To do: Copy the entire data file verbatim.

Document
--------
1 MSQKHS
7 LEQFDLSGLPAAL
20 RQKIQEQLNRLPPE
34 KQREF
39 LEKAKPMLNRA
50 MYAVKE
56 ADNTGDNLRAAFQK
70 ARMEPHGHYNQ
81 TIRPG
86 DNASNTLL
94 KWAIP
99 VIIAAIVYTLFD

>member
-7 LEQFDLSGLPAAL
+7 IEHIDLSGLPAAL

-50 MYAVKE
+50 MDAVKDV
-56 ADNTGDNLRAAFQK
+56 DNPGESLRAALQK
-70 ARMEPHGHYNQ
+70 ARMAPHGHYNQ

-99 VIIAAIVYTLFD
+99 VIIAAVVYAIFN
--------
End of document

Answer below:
1 MSQKHS
7 LEQFDLSGLPAAL
20 RQKIQEQLNRLPPE
34 KQREF
39 LEKAKPMLNRA
50 MYAVKE
56 ADNTGDNLRAAFQK
70 ARMEPHGHYNQ
81 TIRPG
86 DNASNTLL
94 KWAIP
99 VIIAAIVYTLFD

>member
-7 LEQFDLSGLPAAL
+7 IEHIDLSGLPAAL

-50 MYAVKE
+50 MDAVKDV
-56 ADNTGDNLRAAFQK
+56 DNPGESLRAALQK
-70 ARMEPHGHYNQ
+70 ARMAPHGHYNQ

-99 VIIAAIVYTLFD
+99 VIIAAVVYAIFN